PORT-AU-PRINCE (AFP) - A 28-member hit squad made up of Colombians and Americans murdered President Jovenel Moise, Haitian police say, but little is known about who masterminded the assassination and their motives as the investigation pressed on Friday (July 9).
Seventeen suspected assailants in Wednesday's pre-dawn attack have been arrested, including 15 Colombians and two Americans of Haitian origin, the country's police said on Thursday at a press conference.
Three Colombian gunmen were killed by police, while eight members of the hit squad remain at large, Haiti's police chief Leon Charles said, though the figures differed slightly from other official sources.
But little has been revealed on why gunmen broke into the president's personal residence, riddling him with bullets and wounding his wife, Martine.
Authorities have caught the perpetrators of the attack, Leon said, but are now looking for the masterminds.
Police paraded some of the suspects before the media on Thursday, along with Colombian passports and weapons they had seized.
Colombian police director on Friday said 17 Colombian ex-soldiers were thought to have been involved in the assassination, up from the six previously suspected.
Two men who had died at the hands of Haitian police and 15 others "may have belonged to the national army" of Colombia, having left it between 2018 and 2020, general Jorge Luis Vargas told a press conference.
Colombian President Ivan Duque assured interim Haitian Prime Minister Claude Joseph of "the collaboration of his country in advancing the investigation" in a phone call on Friday.
Colombian media reports on Friday said four of the former military suspects left Bogota on June 4 for Haiti's neighbour the Dominican Republic, crossing the border on June 6.
Taiwan confirmed late on Thursday that 11 of the suspects were arrested on its embassy grounds, after security discovered a group of armed men had broken into the courtyard of the property that had been shuttered "for safety reasons" after Moise's murder.
State Department spokeswoman Jalina Porter said the United States was "certainly aware" of the arrests of the US citizens over the assassination but declined further comment, citing privacy laws.
Washington has already signalled its willingness to help the Haitian investigation, and White House spokeswoman Jen Psaki added Friday that senior FBI and other officials would be heading to the Caribbean as soon as possible.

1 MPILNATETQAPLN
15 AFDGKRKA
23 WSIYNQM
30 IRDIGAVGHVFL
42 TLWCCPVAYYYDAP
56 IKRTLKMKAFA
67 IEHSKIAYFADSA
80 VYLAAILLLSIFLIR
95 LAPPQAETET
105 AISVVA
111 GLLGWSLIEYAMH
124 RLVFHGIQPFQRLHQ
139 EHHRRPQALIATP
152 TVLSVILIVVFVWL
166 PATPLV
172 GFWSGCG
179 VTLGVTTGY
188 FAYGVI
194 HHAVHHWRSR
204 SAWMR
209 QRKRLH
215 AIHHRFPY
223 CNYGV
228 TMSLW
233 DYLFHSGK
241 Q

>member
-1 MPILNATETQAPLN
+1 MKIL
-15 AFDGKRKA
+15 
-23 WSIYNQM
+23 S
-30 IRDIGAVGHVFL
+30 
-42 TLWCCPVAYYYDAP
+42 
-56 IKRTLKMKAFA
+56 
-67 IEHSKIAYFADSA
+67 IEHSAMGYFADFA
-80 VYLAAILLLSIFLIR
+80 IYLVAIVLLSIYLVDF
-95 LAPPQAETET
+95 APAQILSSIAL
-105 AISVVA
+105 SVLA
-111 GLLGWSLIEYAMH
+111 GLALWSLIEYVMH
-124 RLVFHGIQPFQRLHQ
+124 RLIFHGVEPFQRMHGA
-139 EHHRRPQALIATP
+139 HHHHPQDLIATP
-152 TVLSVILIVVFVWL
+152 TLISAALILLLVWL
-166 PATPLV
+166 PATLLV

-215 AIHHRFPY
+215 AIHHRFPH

'We need to know'
After days of paralysis in the capital, Port-au-Prince saw the timid return of people to the streets, shops opening and the resumption of public transport on Friday morning but under a pall of apprehension.
People scrambled to stock up on basic necessities at supermarkets and lined up at gas stations to buy propane used for cooking in anticipation of more days of instability.
"I don't know what's going to happen tomorrow or the day after in the country, so I am preparing for bad days ahead," Port-au-Prince resident Marjory told AFP, as she and her husband stocked up on supplies at a store.
"I'm prioritising everything that can last for many days."
Gang violence, rife in the Caribbean nation, also picked up again on Friday, with clashes between groups paralysing traffic on a major highway.
The city's airport, shuttered in the wake of the attack, is expected to re-open Friday.
But questions continued to swirl in the country over who killed the president and why.
"Foreigners came to the country to perpetrate this crime. We, Haitians, are appalled," a resident of the capital told AFP.
"We need to know who is behind this, their names, their backgrounds so that justice can be served," he added.
Senior police officers, directly responsible for the security of the Haitian president, are in the hot seat and have been summoned to appear before the courts, said Port-au-Prince government commissioner Bed-Ford Claude on Thursday.
"If you are responsible for the security of the president, where were you? What did you do to avoid this fate for the president?" Claude said.
Others have speculated on the possible involvement of security agents in the killing, adding to the confusion.
"The president of the Republic, Jovenel Moise, was assassinated by his security agents," former Haitian senator Steven Benoit said on Magik9 radio on Friday.
"It is not Colombians who killed him. They were contracted by the Haitian state."
The attack has further destabilised the poorest country in the Americas, plagued by insecurity.
Two men are now vying to lead the country of 11 million people, more than half of whom are under age 20. There is no working parliament now.
One of Moise's last acts as president on Monday was to appoint a new prime minister, Ariel Henry. He had not taken office when Moise was killed.
Several hours after the assassination, Henry's predecessor, interim premier Claude Joseph, declared a national "state of siege" for 15 days and said he was now in charge.
While the opposition has accused Joseph of power-grabbing, the United Nations envoy to Haiti, Helen La Lime, has said he had authority because Henry had not been sworn in.
The country was already in the midst of in an institutional crisis: Moise had not organised an election since he came to power in early 2017 and as the country has had no parliament since January 2020, Moise had been ruling by decree.